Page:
Racial bias in implicit danger associations generalizes to older male targets. Across two experiments, we examined whether implicit stereotypes linking younger (~28-year-old) Black versus White men with violence and criminality extend to older (~68-year-old) Black versus White men. In Experiment 1, participants completed a sequential priming task wherein they categorized objects as guns or tools after seeing briefly-presented facial images of men who varied in age (younger versus older (...) ) and race (Black versus White). In Experiment 2, we used different face primes of younger and older Black and White men, and participants categorized words as 'threatening' or 'safe.' Results consistently revealed robust racial biases in object and word identification: Dangerous objects and words were identified more easily (faster response times, lower error rates), and non-dangerous objects and words were identified less easily, after seeing Black face primes than after seeing White face primes

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2018 PLoS ONE

151. Rammya Mathew: Acknowledging clinician bias in shared decision making

Rammya Mathew: Acknowledging clinician bias in shared decision making Rammya Mathew: Acknowledging clinician bias in shared decision making - The BMJ ---> A piece of improvement work I’ve been involved in has thrown up some questions for me around anticoagulation in atrial fibrillation (AF). indicates that we are undertreating people with AF in terms of anticoagulation, and as a result, they are unnecessarily being put at risk of having a stroke. [1] Looking at this in more detail, it seems (...) ’ lives). I discussed this issue with a colleague and we had quite differing views on the matter, and as a result, our approach to counselling patients was also very different. Below are four different approaches I’ve heard being used when counselling patients around anticoagulation in AF, all of which are similar, but there are slight nuances in the way the facts are presented, which may lead the patient to make a decision one way or the other: Doctor A —”the presenter of facts” Your risk of stroke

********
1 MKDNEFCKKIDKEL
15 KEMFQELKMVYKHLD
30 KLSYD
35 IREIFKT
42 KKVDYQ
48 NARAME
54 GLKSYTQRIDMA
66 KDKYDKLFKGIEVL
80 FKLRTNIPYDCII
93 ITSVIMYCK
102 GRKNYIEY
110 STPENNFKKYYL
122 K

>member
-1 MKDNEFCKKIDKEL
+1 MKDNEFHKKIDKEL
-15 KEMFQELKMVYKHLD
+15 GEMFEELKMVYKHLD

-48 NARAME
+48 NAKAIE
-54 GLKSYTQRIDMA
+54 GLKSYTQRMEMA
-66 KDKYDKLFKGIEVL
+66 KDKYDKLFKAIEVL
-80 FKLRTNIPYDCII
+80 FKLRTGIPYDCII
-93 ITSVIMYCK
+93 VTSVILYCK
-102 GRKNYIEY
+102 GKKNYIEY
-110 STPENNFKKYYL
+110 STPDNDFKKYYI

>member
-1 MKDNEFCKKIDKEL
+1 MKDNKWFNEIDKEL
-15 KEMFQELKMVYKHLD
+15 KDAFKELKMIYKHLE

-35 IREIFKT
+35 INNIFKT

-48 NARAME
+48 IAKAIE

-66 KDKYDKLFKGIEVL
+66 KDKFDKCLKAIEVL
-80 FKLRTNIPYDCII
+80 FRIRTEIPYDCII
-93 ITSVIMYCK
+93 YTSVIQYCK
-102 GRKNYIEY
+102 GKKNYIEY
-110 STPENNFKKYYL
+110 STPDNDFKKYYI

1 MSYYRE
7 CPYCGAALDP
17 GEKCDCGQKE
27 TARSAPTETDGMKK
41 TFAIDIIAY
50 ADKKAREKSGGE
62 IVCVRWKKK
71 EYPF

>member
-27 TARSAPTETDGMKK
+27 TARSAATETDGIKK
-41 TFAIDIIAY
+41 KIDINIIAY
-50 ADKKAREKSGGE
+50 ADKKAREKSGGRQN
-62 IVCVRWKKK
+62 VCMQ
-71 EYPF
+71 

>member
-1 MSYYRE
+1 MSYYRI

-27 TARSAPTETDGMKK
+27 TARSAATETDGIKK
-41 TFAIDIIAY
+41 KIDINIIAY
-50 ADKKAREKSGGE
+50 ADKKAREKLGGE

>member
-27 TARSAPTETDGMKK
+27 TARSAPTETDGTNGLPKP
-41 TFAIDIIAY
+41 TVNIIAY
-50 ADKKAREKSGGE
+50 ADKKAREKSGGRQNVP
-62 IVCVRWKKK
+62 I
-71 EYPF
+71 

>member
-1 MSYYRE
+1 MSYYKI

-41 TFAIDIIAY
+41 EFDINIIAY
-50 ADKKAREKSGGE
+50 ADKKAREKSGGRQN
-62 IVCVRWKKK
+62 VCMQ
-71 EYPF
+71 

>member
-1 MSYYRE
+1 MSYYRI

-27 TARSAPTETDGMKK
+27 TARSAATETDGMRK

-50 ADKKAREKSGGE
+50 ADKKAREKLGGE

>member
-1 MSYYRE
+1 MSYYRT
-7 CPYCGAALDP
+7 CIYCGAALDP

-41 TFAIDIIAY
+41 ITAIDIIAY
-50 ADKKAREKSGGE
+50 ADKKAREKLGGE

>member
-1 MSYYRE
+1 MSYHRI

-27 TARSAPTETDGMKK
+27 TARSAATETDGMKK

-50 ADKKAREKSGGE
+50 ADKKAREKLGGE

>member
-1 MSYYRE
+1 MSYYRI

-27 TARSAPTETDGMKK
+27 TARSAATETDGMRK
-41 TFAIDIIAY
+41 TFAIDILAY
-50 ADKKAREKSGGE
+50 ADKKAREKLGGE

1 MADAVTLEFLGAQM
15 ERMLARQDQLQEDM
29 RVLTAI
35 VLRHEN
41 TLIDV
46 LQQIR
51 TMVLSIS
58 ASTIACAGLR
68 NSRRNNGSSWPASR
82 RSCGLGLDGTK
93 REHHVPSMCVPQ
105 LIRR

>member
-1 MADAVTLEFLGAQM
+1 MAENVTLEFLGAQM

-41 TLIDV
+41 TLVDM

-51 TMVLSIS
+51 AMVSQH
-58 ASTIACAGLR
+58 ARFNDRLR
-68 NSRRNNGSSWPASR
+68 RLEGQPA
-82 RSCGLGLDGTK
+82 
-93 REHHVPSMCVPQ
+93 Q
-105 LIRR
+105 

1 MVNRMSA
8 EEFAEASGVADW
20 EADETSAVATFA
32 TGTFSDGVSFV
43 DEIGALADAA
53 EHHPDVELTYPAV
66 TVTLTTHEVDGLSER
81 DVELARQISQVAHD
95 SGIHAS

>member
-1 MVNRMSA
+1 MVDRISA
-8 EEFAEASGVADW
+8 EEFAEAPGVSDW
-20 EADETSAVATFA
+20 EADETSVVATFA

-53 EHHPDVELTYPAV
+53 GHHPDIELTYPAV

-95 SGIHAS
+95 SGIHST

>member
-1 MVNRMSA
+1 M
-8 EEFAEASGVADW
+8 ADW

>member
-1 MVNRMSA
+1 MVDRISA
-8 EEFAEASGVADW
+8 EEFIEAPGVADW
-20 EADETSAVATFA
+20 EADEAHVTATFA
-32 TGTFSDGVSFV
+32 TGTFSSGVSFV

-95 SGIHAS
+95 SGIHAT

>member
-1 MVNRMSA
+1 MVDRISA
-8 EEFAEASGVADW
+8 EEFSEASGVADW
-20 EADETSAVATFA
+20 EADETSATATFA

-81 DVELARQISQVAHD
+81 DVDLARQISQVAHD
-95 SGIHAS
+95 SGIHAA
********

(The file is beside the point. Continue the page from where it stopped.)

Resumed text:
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2018 The BMJ Blog

152. Peer-to-peer lending and bias in crowd decision-making. (PubMed)

Peer-to-peer lending and bias in crowd decision-making. Peer-to-peer lending is hypothesized to help equalize economic opportunities for the world's poor. We empirically investigate the "flat-world" hypothesis, the idea that globalization eventually leads to economic equality, using crowdfinancing data for over 660,000 loans in 220 nations and territories made between 2005 and 2013. Contrary to the flat-world hypothesis, we find that peer-to-peer lending networks are moving away from flatness

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2018 PLoS ONE

153. A mathematical model of case-ascertainment bias: Applied to case-control studies nested within a randomized screening trial. (PubMed)

A mathematical model of case-ascertainment bias: Applied to case-control studies nested within a randomized screening trial. When some individuals are screen-detected before the beginning of the study, but otherwise would have been diagnosed symptomatically during the study, this results in different case-ascertainment probabilities among screened and unscreened participants, referred to here as lead-time-biased case-ascertainment (LTBCA). In fact, this issue can arise even in risk-factor (...) studies nested within a randomized screening trial; even though the screening intervention is randomly allocated to trial arms, there is no randomization to potential risk-factors and uptake of screening can differ by risk-factor strata. Under the assumptions that neither screening nor the risk factor affects underlying incidence and no other forms of bias operate, we simulate and compare the underlying cumulative incidence and that observed in the study due to LTBCA. The example used